National Vegetarian Week

National Vegetarian Week

Growing up with vegetarian parents meant that the majority of my meals were vegetarian. I was very lucky however, as even though my mum gave up eating meat long before I was born, she continued to cook it for us (me and my brothers/rest of the family). I was always amazed that she could make a meat dish from start to finish without trying it, and it would taste amazing! She did the same thing while we stayed with her recently, cooked us a doggy bag full of chicken curry and freshly made chappatis to take home and eat for dinner after the long drive. It tasted delicious!

Recently, I’ve wanted to try and eat more vegetables, and with it being National Vegetarian Week this week, I thought I’d share one of my favourite recipes from when I was a child.

Indian food lends itself really well to being vegetarian. With a big majority of India’s population following a vegetarian diet (some excluding eggs too), it’s no surprise that they have become creative when it comes to making the humble vegetable taste amazing. How could they not given the magic spices that are added. Check out my mum’s spice box, she’s had this for the last 40 years and it’s always got the essentials in it. Turmeric, chilli powder, ground cumin/coriander (we buy this mixed together), salt, mustard seeds, cumin seeds and asafoetida, for those who haven’t heard of it, it’s a pungent spice extracted from a plant of the giant fennel family. Often used to ensure that there are plenty of good gut bacteria in your dish to aid digestion. Also often used to create an oniony flavour, without adding onions. Use it sparingly though, it’s a really strong flavour!img_9571

Vegetables should make up half your plate of food on a regular basis, so I have to make sure that they are super tasty at the same time right?

With lots of exotic vegetables available now, one of my favourites growing up was the humble cauliflower. It was made once every couple of weeks on rotation while I was growing up, I think it’s still on my parents regular dinner rotation now! It takes minutes to cook, packs a load of flavour and is really packed full of nutrition. You might remember the famous line about “Aloo Gobi” from Bend it like Beckham, this is a Punjabi vegetarian specialty. Gujarati Indians on the other hand, have always done cauliflower and peas, this is my personal favourite.

Usually, if my mum made this for dinner, it would be one of two dishes, along side a dhal or a potato curry (Gujarati vegetarians-aka my parents especially, love a good carb on carb combo). Sometimes my mum would add chopped potatoes to the curry and then make a lentil dish as well as another vegetable dish too, you knew on those days when you walked in you were in for a feast for dinner!

I usually make this in my Instant Pot as it means the cooking time is super speedy and I can get on with other things while it cooks. But it can be done without a pressure cooker and doesn’t take too much longer. I hope you enjoy this curry as much as I do!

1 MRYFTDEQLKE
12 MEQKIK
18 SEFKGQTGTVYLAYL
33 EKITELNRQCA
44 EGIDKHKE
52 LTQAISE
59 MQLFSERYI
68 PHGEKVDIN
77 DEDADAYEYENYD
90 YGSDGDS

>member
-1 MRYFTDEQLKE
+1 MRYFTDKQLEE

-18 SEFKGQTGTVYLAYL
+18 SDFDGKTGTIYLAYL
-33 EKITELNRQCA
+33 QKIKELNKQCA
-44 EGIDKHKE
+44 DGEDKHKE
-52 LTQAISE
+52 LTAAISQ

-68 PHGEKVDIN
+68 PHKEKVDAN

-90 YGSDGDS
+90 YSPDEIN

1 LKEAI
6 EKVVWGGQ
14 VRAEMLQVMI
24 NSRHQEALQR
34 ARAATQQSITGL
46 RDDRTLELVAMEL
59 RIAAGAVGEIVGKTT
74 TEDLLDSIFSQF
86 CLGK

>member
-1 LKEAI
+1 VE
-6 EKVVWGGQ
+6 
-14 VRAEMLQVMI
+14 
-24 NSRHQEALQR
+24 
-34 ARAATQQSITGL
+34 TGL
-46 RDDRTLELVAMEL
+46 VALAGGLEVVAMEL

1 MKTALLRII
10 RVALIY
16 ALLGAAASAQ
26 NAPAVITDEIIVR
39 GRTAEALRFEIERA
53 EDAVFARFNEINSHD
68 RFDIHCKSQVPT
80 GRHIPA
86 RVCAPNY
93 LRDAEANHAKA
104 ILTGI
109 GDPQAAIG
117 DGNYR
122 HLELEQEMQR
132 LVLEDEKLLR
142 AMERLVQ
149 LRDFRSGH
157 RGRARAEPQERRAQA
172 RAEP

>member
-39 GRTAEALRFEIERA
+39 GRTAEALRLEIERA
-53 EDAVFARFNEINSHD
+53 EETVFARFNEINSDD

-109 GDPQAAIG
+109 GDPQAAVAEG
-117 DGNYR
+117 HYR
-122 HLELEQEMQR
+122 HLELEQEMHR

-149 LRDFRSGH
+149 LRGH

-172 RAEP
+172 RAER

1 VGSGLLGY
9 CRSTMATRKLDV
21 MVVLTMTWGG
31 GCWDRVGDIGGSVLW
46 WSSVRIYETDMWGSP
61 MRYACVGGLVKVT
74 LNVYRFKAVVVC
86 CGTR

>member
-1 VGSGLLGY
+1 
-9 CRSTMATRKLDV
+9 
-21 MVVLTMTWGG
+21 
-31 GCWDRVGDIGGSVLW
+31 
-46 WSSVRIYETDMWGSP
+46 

[recipe]

Serves: 2 as a main course

Time: 10-20 minutes depending on the cooking method

[recipe-ingredients]
  1. 300g cauliflower, cut into roughly 1 inch florets
  2. 150g frozen peas
  3. 1/2 green chilli, finely chopped (optional)
  4. 1 tbsp sunflower oil (or flavourless oil of choice)
  5. 1 tsp mustard speeds
  6. 1 pinch asafoetida
  7. 2 garlic cloves, crushed
  8. 1/2 tsp turmeric
  9. 1/2 tsp chilli powder
  10. 1 tsp ground cumin
  11. 1 tsp ground coriander
  12. 1 tbsp lemon juice
  13. 1 tablespoon passata
  14. Salt to taste
  15. 50ml-100ml water
  16. Freshly chopped coriander (to garnish, optional)
[/recipe-ingredients] [recipe-directions]
  • Push the saute button on your Instant Pot and add your oil and mustard seeds. Wait for the seeds to start sizzle and splatter a little and then add your pinch of asofetida.
  • Give the whole lot a stir and then add your cauliflower and peas and stir through the mustard seeds for around 2 minutes
  • Add your dry spices,garlic, chilli, salt and lemon juice and then add your water to the pot to deglaze any mustard seeds which may have stuck to the bottom.
  • Stir in your passata, and then pop the lid onto your Instant Pot. Program the pot to manual, high pressure for 2 minutes. It should come to pressure relatively quickly as all the ingredients are already warm. Give it a quick release once it beeps.
  • Give the whole thing a good stir, garnish with fresh coriander leaves if using and serve.

No Instant Pot? No problem, just follow the method in a pan with a lid and cover up and steam for 10 minutes rather than pressure cooking.

[/recipe-directions] [/recipe]

I’m sharing this recipe with #cookblogshare this week
Hijacked By Twins

1 Comment

  1. May 18, 2018 / 3:49 pm

    Looks good I’m always looking for dishes to cook in my Instant Pot . I’m also trying to eat more veg. Thank you for linking to #CookBlogShare

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